A few days ago I vented my feelings about Norway and the media’s coverage about the bombing and especially the shooting, which was quickly linked to Modern Warfare 2. It was a bit short and not particularly elaborated, since I was fuming with anger, but I feel that I need to clarify my view on the whole thing.
First of all, I know that the media has a right and an essential obligation to inform the public about whatever detail that may seem significant. We, the people, need to know what has happened and under which circumstances. It’s natural curiosity and an important part of living in a democracy. There’s a certain openness, which is one of the pillars in the modern society. I acknowledge that fact, and it’s something I feel strongly about. The problem is when the liberty to elaborate every single detail gets confused with a hunger after sensationalism, which in this case happened with the mention of Modern Warfare 2 as a virtual simulator for the perpetrator from Norway.
Now, I’m aware that MW2 was in fact mentioned by the killer in his manifest. This makes the case somewhat different than usual. He clearly stated that he used MW2 as his primary military practice in lack of better alternatives, which doesn’t exactly bode well for the game, at least not if you don’t have any knowledge about it. Of course the media was going to jump all over this, and they did, as hungry sharks smelling a drop of blood somewhere in the big ocean. The thing is, they already mentioned the game before the manifest was discovered by looking at his Facebook profile. They came to the conclusion that because his profile mentioned the game as one of his interests, it had to be connected to the shooting in Utoya. While it indeed was, somewhat at least, the media had already come to a conclusion based on their own perception of video games instead of taking a step back and assessing the situation.
It’s not that I’m condoning the actions of a deranged madman nor am I defending his use of MW2 as a simulator, but even though the game sometimes eerily resembles the real world, it’s still just a game. Albeit a realistic one, it’s entertainment just as well as films are, but did anyone stop to wonder what films the perpetrator had seen in his past or what books he’d read before the attacks? Maybe the media pondered about it, especially after the publication of his manifest, but it didn’t steal any headlines whatsoever compared to MW2 (and even World of Warcraft, which he apparently was quite fond of). Am I the only one noticing a slight problem with the media’s approach and coverage? I’m not saying I’d be less offended, if a certain book or film had been pointed out as part of the motivation for the incidents in Norway, but I’d still see it as a somewhat cowardly move by the press to blame entertainment for being part of something as horrible as the killing of 60+ people.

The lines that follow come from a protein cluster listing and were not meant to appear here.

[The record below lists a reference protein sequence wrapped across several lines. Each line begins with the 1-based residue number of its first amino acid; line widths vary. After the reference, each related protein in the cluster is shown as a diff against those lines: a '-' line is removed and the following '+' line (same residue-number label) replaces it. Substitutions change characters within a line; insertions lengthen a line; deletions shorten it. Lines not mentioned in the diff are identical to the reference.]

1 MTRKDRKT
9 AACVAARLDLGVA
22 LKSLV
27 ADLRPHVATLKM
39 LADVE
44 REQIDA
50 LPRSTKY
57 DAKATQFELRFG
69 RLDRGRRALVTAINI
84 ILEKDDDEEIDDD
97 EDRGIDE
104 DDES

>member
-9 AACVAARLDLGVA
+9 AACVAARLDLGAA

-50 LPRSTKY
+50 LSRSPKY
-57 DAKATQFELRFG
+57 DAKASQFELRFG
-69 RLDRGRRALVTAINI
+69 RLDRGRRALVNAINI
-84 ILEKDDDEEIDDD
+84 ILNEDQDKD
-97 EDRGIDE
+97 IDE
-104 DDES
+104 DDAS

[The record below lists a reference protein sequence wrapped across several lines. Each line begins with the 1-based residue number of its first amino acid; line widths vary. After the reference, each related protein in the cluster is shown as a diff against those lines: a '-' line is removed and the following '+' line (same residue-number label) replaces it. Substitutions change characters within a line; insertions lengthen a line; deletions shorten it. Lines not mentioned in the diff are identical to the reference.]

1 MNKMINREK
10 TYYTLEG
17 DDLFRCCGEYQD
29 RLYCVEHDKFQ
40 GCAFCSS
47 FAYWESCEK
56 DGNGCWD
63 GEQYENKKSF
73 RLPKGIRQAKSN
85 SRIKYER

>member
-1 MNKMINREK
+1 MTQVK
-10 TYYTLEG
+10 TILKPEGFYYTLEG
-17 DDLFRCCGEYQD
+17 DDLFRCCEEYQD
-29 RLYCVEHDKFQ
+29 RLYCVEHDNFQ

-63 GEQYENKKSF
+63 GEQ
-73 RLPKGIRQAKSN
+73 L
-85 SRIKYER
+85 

The fact is that we live in a world, where everything can influence us, if we allowed it. There are no limits to a psychopath’s work, as long as he got the will and opportunity. We constantly believe that things can’t get any worse, when the truth is that games (and films as well as books) constantly show us that we’re living in a bubble of ignorance. They somehow show us the truth even before we’re willing to realise it. There are no boundaries for imagination and creativity, but when a deranged terrorist sets his goals, his means to reach these goal and the actions behind them may seem inexplainable right until the point where someone thinks that they’ve figured out the motive behind it all. When this happens, blame needs to be placed, and often this happens by singling out the weak and easy targets.
In this case the easy target is video games. They’ve been mentioned by the killer himself, which means the media can say whatever they want about them to the public, since initially very few will question the media’s authority during a tragedy of this magnitude. Or at least that’s what the journalists think, intentionally or not. Truth is that it took less than 24 hours for Nordic games journalists, including myself, to realise where the headlines were heading. First it was a single headline placed between several others pouring out of Norway, but then the snowball effect kicked in, and within 48 hours every media outlet in Denmark and Norway had some sort of article linking the shooter to video games while stressing their role in his horrifically successive shooting spree.
As an avid gamer and biased games journalist, though, it’s easy for me to take the moral highground and point the finger at the coverage of video games. I’m fully aware of this. It’s an easy way to avoid the question of whether game developers have an obligation to constrain themselves from making games that could end up in the same unfortunate situation as MW2. But that’s not what I’m after, in fact it’s an issue that we may need to acknowledge exists. As games become a more integral part of society, they also become the subject of a far more relevant problem: Responsibility and social conscience. However, why should game developers be forced to limiting their creativity and thereby not be able to depict the real world and its actual, yet tragic problems, when films can show us horrific torture and brutal scenes without facing the same accusations? The problem is, as I see it, that video games are still considered a relatively new contender in the entertainment business, whereas films eventually has become a deeply rooted part of our lives to the point, where we don’t question their existence anymore than still being able to think of them as harmless, yet realistic fiction. Films aren’t material that killers are inspired by, and if they are, then it’s because of the sick individual fetching their motivation from them, not because of the films’ content. The same goes without saying when dealing with music, books, and – guess what – video games.